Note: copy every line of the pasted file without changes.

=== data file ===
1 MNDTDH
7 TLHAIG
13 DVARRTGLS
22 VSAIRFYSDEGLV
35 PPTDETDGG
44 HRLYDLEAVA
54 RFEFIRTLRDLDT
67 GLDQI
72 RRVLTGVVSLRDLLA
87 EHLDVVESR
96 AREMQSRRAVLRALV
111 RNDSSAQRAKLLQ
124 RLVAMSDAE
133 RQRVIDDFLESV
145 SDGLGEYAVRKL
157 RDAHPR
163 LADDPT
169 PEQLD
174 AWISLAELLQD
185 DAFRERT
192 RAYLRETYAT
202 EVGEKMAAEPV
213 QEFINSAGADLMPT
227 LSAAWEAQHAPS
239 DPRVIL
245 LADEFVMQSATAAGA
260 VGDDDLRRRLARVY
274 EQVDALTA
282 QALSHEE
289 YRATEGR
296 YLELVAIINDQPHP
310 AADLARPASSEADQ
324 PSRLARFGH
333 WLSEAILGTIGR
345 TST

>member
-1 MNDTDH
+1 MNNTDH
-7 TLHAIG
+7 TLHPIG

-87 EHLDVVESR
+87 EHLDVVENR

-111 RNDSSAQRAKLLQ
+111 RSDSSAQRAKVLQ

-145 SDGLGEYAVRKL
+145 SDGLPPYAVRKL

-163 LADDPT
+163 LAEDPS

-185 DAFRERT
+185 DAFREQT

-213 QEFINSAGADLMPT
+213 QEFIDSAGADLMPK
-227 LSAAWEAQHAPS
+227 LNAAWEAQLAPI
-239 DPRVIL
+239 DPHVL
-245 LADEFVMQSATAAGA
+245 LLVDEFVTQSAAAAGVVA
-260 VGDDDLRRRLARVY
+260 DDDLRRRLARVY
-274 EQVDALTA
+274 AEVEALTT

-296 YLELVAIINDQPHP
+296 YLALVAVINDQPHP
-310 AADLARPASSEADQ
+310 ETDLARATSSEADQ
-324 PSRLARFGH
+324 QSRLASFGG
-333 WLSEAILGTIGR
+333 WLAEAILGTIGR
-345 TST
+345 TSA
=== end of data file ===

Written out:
1 MNDTDH
7 TLHAIG
13 DVARRTGLS
22 VSAIRFYSDEGLV
35 PPTDETDGG
44 HRLYDLEAVA
54 RFEFIRTLRDLDT
67 GLDQI
72 RRVLTGVVSLRDLLA
87 EHLDVVESR
96 AREMQSRRAVLRALV
111 RNDSSAQRAKLLQ
124 RLVAMSDAE
133 RQRVIDDFLESV
145 SDGLGEYAVRKL
157 RDAHPR
163 LADDPT
169 PEQLD
174 AWISLAELLQD
185 DAFRERT
192 RAYLRETYAT
202 EVGEKMAAEPV
213 QEFINSAGADLMPT
227 LSAAWEAQHAPS
239 DPRVIL
245 LADEFVMQSATAAGA
260 VGDDDLRRRLARVY
274 EQVDALTA
282 QALSHEE
289 YRATEGR
296 YLELVAIINDQPHP
310 AADLARPASSEADQ
324 PSRLARFGH
333 WLSEAILGTIGR
345 TST

>member
-1 MNDTDH
+1 MNNTDH
-7 TLHAIG
+7 TLHPIG

-87 EHLDVVESR
+87 EHLDVVENR

-111 RNDSSAQRAKLLQ
+111 RSDSSAQRAKVLQ

-145 SDGLGEYAVRKL
+145 SDGLPPYAVRKL

-163 LADDPT
+163 LAEDPS

-185 DAFRERT
+185 DAFREQT

-213 QEFINSAGADLMPT
+213 QEFIDSAGADLMPK
-227 LSAAWEAQHAPS
+227 LNAAWEAQLAPI
-239 DPRVIL
+239 DPHVL
-245 LADEFVMQSATAAGA
+245 LLVDEFVTQSAAAAGVVA
-260 VGDDDLRRRLARVY
+260 DDDLRRRLARVY
-274 EQVDALTA
+274 AEVEALTT

-296 YLELVAIINDQPHP
+296 YLALVAVINDQPHP
-310 AADLARPASSEADQ
+310 ETDLARATSSEADQ
-324 PSRLARFGH
+324 QSRLASFGG
-333 WLSEAILGTIGR
+333 WLAEAILGTIGR
-345 TST
+345 TSA